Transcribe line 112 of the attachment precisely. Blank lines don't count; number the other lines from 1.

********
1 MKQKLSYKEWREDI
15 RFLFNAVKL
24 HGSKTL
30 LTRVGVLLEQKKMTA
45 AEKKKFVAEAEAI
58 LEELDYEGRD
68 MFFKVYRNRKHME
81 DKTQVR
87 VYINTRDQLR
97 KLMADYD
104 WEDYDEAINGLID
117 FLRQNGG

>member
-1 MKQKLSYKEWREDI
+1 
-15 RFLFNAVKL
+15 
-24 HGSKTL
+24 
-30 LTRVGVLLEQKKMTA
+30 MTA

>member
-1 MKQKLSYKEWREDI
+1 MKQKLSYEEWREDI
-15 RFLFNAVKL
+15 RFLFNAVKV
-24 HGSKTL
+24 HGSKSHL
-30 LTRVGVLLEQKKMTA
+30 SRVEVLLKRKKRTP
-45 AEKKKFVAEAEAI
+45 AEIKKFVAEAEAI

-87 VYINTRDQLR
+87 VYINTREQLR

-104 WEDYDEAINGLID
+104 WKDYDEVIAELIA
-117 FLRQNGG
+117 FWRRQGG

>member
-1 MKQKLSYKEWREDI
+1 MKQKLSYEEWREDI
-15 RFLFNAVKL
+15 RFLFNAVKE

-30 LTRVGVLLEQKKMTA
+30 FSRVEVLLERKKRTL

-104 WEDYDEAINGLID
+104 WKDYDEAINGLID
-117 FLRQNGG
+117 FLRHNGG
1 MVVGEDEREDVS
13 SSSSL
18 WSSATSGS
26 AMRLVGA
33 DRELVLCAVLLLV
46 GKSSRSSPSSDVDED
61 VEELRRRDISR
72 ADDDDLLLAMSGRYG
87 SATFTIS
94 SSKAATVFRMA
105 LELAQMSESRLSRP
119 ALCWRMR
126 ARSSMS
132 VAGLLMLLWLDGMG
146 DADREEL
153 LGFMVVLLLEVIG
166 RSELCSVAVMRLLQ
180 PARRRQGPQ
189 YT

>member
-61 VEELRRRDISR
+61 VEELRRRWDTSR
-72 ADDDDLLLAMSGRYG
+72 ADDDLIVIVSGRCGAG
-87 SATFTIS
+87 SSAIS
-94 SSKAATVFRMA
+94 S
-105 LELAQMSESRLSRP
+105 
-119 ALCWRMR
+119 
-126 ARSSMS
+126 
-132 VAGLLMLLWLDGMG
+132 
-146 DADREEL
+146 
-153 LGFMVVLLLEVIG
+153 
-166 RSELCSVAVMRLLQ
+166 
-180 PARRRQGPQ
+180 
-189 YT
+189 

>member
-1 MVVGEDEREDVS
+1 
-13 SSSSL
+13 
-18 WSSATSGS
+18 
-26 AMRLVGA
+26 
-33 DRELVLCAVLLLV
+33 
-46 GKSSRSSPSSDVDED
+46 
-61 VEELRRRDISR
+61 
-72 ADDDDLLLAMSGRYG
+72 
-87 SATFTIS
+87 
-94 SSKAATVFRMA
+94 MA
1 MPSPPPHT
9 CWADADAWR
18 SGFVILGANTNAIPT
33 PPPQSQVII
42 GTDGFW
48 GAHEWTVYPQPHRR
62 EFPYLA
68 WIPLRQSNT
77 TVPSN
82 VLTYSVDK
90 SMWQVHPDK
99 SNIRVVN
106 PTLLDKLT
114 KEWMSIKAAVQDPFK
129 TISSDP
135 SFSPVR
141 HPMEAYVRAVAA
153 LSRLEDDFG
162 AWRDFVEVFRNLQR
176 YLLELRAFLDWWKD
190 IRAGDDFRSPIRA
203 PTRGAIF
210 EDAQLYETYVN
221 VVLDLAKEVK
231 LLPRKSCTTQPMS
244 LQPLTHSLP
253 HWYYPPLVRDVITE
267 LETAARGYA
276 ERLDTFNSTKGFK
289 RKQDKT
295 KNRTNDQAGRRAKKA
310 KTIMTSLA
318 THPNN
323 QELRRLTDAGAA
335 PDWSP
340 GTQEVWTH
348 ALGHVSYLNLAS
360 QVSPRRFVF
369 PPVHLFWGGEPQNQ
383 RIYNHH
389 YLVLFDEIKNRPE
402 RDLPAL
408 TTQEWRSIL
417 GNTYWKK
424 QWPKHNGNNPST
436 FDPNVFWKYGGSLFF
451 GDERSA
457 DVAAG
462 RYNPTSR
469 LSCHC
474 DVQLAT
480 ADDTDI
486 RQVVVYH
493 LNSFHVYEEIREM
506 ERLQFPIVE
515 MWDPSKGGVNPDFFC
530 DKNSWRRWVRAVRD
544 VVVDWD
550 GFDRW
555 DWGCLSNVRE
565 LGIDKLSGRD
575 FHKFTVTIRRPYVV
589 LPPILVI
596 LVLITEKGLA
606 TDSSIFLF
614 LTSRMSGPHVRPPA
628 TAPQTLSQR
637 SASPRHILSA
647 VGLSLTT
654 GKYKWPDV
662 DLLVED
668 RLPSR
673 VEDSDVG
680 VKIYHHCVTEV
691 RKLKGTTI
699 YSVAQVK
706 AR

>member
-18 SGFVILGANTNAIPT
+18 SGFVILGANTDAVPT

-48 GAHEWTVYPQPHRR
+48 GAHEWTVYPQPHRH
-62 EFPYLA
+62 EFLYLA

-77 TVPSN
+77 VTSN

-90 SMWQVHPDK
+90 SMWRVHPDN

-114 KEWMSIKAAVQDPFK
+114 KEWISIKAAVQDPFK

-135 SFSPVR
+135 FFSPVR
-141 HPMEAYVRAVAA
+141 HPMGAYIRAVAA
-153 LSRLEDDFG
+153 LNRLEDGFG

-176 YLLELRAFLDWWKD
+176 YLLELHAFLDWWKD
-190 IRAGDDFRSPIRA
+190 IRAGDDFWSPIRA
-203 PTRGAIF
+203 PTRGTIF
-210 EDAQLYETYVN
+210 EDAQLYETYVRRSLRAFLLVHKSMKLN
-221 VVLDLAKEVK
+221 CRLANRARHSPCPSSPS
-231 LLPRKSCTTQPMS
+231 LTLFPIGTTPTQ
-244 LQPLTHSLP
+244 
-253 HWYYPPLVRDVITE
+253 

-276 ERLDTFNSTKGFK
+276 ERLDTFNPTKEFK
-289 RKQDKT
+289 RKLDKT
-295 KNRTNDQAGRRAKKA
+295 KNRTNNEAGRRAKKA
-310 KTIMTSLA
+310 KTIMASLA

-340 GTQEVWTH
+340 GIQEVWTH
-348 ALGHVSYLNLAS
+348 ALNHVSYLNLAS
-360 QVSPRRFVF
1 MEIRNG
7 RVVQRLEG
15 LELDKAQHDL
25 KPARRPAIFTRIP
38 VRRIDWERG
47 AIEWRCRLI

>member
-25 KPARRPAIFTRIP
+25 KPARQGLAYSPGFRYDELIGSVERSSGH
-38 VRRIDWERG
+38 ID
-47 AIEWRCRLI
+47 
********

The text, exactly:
+72 